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Grilled ribeye beef steak with red wine, herbs and spices on stone tableEvgeny Karandaev/iStockPhoto / Getty Images

Steak is viewed as one of the essential red wine pairings. The robust tannins and full-bodied character of many red wines complement the texture and flavour of the meat and help to cleanse your palate between bites. But there are so many different cuts and ways to prepare your steak — for instance, how it is seasoned or sauced — there’s room to explore.

Everyone’s taste is different and often people around the table might prefer a different degree of cooking, which means there isn’t a best red or even a single best style of red wine for steak, but there are some guidelines you can follow to find an enjoyable pairing. In broad terms, steak served rare with added spice and accompanying sauce kept to a minimum work with more classic and complex styles of wine, such as aged examples from Bordeaux or Rioja, which typically have nice intensity of flavour and balance.

Longer cooking times, which contribute more caramelized flavours, or more seasoning on the meat will work with riper and fruity reds, including cabernet sauvignon, merlot or malbec from Argentina, Australia or California. Another benefit to those styles of wine is that they are usually aged in oak barrels that contribute smoky notes into the wine that are like seared flavours that come from cooking on a grill.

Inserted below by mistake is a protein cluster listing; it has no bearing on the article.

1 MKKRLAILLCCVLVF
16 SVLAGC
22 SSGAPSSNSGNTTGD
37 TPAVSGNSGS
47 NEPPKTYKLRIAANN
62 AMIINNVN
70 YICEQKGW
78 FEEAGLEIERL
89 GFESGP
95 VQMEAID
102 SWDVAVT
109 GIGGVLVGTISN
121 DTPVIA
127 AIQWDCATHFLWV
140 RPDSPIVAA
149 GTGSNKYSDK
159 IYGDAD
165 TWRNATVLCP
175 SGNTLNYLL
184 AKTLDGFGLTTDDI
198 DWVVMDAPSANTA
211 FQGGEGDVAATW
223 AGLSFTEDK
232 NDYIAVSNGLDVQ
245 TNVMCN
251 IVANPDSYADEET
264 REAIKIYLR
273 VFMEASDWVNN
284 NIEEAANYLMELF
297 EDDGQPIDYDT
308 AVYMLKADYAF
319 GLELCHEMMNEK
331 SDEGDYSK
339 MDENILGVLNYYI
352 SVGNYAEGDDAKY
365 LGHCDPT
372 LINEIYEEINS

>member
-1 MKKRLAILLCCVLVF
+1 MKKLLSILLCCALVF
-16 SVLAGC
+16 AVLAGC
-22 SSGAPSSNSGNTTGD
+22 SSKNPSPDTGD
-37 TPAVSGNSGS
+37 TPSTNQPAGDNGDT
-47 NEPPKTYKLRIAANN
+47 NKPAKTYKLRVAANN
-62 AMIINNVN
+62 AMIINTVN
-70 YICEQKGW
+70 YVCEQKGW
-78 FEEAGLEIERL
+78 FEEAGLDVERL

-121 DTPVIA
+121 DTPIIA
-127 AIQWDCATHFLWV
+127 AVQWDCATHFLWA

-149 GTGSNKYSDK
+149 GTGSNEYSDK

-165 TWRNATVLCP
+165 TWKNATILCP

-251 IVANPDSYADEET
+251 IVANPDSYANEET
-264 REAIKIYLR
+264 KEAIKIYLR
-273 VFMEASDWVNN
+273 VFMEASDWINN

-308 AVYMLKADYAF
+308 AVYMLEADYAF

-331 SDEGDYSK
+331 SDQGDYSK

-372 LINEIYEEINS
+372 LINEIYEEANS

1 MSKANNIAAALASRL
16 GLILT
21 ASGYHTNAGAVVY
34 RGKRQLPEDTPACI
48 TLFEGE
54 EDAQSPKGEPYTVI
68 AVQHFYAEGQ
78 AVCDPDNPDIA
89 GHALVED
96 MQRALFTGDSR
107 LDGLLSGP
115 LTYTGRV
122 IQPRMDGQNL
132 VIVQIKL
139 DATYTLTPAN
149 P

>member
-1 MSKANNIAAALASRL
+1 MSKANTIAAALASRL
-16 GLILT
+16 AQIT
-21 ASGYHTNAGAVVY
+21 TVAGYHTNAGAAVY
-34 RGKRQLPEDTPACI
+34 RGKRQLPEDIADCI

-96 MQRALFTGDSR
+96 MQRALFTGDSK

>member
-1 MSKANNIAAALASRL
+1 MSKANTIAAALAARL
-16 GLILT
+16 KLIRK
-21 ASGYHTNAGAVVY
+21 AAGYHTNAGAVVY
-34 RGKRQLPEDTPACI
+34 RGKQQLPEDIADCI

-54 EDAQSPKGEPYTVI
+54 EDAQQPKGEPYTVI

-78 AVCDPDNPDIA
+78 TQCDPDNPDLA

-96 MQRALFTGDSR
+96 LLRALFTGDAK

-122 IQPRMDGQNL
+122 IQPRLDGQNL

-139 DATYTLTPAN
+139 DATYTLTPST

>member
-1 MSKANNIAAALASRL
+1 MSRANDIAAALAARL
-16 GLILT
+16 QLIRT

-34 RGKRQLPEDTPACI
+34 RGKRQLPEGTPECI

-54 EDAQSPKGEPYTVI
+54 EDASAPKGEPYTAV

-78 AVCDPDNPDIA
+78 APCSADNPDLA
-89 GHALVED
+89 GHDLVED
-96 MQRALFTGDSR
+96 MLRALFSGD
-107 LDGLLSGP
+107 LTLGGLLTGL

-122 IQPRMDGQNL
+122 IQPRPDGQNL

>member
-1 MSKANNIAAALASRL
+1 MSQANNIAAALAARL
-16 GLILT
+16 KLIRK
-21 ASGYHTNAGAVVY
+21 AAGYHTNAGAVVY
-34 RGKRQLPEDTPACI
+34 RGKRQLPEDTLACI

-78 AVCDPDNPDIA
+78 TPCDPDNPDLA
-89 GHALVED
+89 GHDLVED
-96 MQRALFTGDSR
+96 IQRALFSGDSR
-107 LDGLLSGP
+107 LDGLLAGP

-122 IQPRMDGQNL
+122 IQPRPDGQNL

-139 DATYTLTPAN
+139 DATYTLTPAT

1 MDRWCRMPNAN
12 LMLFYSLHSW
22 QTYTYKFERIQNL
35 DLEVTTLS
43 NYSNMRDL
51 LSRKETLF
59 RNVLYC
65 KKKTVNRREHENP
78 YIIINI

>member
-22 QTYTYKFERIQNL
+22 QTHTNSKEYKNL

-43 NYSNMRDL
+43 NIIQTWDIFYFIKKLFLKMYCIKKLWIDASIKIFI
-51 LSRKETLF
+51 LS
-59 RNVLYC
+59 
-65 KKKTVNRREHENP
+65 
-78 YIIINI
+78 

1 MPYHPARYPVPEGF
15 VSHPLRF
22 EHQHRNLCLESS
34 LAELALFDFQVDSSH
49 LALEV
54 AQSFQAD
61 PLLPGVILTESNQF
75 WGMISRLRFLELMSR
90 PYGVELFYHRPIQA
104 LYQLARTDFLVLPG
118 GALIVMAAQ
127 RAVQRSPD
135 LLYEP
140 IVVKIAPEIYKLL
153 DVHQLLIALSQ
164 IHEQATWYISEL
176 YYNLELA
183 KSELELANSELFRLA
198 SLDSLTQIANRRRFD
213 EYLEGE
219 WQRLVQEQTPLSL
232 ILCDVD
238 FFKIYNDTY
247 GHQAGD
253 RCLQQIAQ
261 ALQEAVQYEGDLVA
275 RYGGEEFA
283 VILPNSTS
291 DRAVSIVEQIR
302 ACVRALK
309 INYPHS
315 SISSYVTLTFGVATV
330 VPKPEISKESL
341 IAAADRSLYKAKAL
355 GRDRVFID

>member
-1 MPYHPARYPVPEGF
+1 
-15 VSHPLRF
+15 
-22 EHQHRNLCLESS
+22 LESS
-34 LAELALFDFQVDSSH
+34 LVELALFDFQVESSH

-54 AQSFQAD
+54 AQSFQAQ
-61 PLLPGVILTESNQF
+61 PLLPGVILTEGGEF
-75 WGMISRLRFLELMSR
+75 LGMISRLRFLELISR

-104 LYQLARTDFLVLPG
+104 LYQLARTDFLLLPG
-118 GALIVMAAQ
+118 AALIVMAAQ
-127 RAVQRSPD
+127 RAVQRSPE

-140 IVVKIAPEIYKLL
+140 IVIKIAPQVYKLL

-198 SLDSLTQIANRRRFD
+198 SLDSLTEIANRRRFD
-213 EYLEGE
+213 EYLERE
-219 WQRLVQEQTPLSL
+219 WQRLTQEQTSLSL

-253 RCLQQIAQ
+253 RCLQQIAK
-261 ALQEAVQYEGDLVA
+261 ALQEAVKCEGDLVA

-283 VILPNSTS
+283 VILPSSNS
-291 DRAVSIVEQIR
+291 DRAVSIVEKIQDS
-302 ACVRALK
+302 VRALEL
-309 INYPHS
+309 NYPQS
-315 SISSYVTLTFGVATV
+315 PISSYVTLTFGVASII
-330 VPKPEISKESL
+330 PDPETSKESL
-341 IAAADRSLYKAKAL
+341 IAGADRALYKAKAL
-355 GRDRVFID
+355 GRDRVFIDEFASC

Another consideration: look to wine regions where high-quality steak is a staple of the local cuisine. Argentina, Tuscany and the United States all have boldly flavoured red wines that can stand up to the fat and flavour of seared red meat. These are good aisles of the liquor store or sections of the wine list to start your search.

Leaner meats, cooked rare (filet, tenderloin)

Pair with Pinot noir, montepulciano d’Abruzzo, or Chianti Reserve reds. Chardonnay and other white wines that have bright acidity to help cleanse your palate between bites would work as well. Longer cooking times, calls to mind fruity styles of merlot and cabernet from California or Washington state.

Richer cuts, with high fat content (ribeye, strip, porterhouse)

Generous and full-bodied red wines, such as syrah, shiraz, grenache blends (Chateaneuf-du-Pape) are good options here in addition to the usual suspects: cabernet sauvignon, malbec and zinfandel. You could also look to a well-made cabernet franc from top Canadian producers like Bartier Bros., Burrowing Owl, Mission Hill, Painted Rock and Tinhorn Creek from British Columbia or Fielding, Megalomaniac, Tawse, Thirty Bench and Two Sisters from Ontario.

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